MISHAWAKA—The last few weeks of the men’s basketball season were interesting, to say the least. The team lost seven of its last nine regular-season games, including a 117-104 loss to Mount Vernon Nazarene in the quarterfinals of the Crossroads League tournament that many people thought ended the Pilots tournament chances. However, just eight days after that quarterfinal defeat, the Pilots were selected for the national tournament.
“After we lost to Mount Vernon in the conference tournament, we gave the team six days off to recharge, recuperate and just get a mental break,” Head Coach Steve Drabyn said. “We had a lot of guys play a lot of minutes that they weren’t used to. Once we got back though, we didn’t look at any other teams. We focused on us and cleaning up different parts of our game. Then once we were named to the national tournament it gave us a whole new boost of energy.”
Their first opponent in the NAIA National Tournament was the seventeenth-ranked team in the country, the Eagles of Texas A&M-Texarkana. Entering this season, the NAIA adjusted the tournament structure by expanding the teams and adding an opening round site. The Pilots were sent to Omaha, Nebraska for their opening round. On March 12, the Pilots opened play versus Eagles and won 73-69. Now only one thing separated the Pilots for a Sweet Sixteen berth: the tenth-ranked Providence Argonauts led by All-American Zaccheus Darko-Kelly. The Pilots rallied from eleven points down with 6:13 remaining in the game to win 85-81. TreVion Crews piled on 39 points for the Pilots to carry them into the Sweet Sixteen. By winning the first two games in the National Tournament, the Pilots earned a one-week break before heading to Kansas City for the remaining rounds.
“This season was a roller coaster,” Sophomore Life Granville, who plays guard, said. “We had some ups and some downs, but it meant that we had to step up. The cliché of ‘everyone has a role’ really rang true for this team because I’m just a role player, but I had to play some minutes in some big situations. I think this brought us closer together as a team because of some of our struggles. We were heavily battle-tested throughout the season, and the mistakes that we made throughout the season helped us grow. Mistakes are only a positive if you learn from them, and I think we grew exponentially.”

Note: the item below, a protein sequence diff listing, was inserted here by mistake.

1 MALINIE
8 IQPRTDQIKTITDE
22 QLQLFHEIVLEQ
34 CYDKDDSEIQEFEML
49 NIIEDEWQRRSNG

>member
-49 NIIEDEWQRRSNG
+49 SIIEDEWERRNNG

The team’s first matchup in Kansas City was against the number one team in the nation, and the Pilots’ conference foe, the Indiana Wesleyan Wildcats, led by All-American and two-time national player of the year Kyle Mangas. The Pilots faced off against the Wildcats twice in the regular season. Both times the Pilots lost, but this time the sixteenth-seeded Pilots took down the Wildcats in the Sweet Sixteen with a score of 83-77. The Pilots trailed for most of the second half, including multiple six-point deficits in the half. The resilient Pilots, however, did not quit and took the lead back with 2:36 remaining, and outscored the Wildcats 13-5 in that stretch. With the win the Pilots qualified for their fifth Elite Eight trip since 2008 against the twenty-first ranked Saint Francis Cougars, another Crossroads League team. The Pilots split the season series with the Cougars, winning on the road and losing at home. The Pilots blitzed the Cougars with a 44-28 lead with 4:28 left in the first half, but the Cougars rallied with a 40-13 run that saw them leading 68-57 with 9:30 left in the game, and the Pilots never came back.
“I was really pleased with the team that we put together,” Drabyn said. “We really did a nice job in our early season preparation. But we ran into a two-week quarantine, where eight guys got quarantined. Although we had a couple of hiccups early, we rattled off eight straight games in conference play, but then lost three key players with season-ending injuries. We then had to figure out things after they went down. But I am really pleased to see our team's resiliency after the hurdles that we faced throughout the season.”
Next season, the Pilots will attempt to reclaim the magic that they had at the end of this season. They will lose three players due to graduation, including TreVion Crews, Nick Pluta and Nicoloy Bailey. Crews will leave Bethel as the program’s sixth leading scorer with 2,223 points. He will also leave with the best scoring average for any Pilot in a single season at 24.6 points per game. Although Crews will be a big loss, the Pilots will get three crucial players back from injury, including Zac Owens, Garrett Suedekum and Filip Segota.
“At Bethel, the expectations are always high,” Drabyn said. “I think we’ll be better next year, and that’s not bashing the guys that are leaving us. It’s crediting them. They are leaving this program in a great spot. Our culture is very good, and the team chemistry will be there. I think how we performed in the national tournament will spearhead their confidence and drive for more.”
The Pilots will also have six of their top nine scorers back for the 2021-22 season, including both Jared DeHart and Nathan Aerts, who increased their scoring averages by around seven points per game.
For more information on the men’s basketball team, visit www.bupilots.com.